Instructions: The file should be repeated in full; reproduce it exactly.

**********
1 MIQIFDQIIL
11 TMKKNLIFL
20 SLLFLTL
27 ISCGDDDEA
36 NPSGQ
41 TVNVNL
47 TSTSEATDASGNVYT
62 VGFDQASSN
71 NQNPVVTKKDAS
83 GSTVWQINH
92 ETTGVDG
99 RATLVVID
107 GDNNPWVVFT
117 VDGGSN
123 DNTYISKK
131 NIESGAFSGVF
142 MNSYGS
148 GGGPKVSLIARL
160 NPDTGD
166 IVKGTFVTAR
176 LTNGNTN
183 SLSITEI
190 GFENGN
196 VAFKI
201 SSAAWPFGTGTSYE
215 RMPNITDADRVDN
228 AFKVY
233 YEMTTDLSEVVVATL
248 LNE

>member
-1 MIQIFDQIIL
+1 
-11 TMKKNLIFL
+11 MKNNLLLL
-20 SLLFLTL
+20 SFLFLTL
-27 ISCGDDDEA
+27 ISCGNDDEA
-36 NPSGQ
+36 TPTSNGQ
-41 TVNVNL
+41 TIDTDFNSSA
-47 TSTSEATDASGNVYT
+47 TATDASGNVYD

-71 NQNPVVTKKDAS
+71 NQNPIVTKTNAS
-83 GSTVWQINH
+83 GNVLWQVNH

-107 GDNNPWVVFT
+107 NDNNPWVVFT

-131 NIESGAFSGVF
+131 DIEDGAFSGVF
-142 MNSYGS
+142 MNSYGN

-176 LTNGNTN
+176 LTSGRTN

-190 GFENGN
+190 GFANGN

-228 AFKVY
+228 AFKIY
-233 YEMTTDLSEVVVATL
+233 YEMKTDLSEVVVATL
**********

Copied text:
1 MIQIFDQIIL
11 TMKKNLIFL
20 SLLFLTL
27 ISCGDDDEA
36 NPSGQ
41 TVNVNL
47 TSTSEATDASGNVYT
62 VGFDQASSN
71 NQNPVVTKKDAS
83 GSTVWQINH
92 ETTGVDG
99 RATLVVID
107 GDNNPWVVFT
117 VDGGSN
123 DNTYISKK
131 NIESGAFSGVF
142 MNSYGS
148 GGGPKVSLIARL
160 NPDTGD
166 IVKGTFVTAR
176 LTNGNTN
183 SLSITEI
190 GFENGN
196 VAFKI
201 SSAAWPFGTGTSYE
215 RMPNITDADRVDN
228 AFKVY
233 YEMTTDLSEVVVATL
248 LNE

>member
-1 MIQIFDQIIL
+1 
-11 TMKKNLIFL
+11 MKNNLLLL
-20 SLLFLTL
+20 SFLFLTL
-27 ISCGDDDEA
+27 ISCGNDDEA
-36 NPSGQ
+36 TPTSNGQ
-41 TVNVNL
+41 TIDTDFNSSA
-47 TSTSEATDASGNVYT
+47 TATDASGNVYD

-71 NQNPVVTKKDAS
+71 NQNPIVTKTNAS
-83 GSTVWQINH
+83 GNVLWQVNH

-107 GDNNPWVVFT
+107 NDNNPWVVFT

-131 NIESGAFSGVF
+131 DIEDGAFSGVF
-142 MNSYGS
+142 MNSYGN

-176 LTNGNTN
+176 LTSGRTN

-190 GFENGN
+190 GFANGN

-228 AFKVY
+228 AFKIY
-233 YEMTTDLSEVVVATL
+233 YEMKTDLSEVVVATL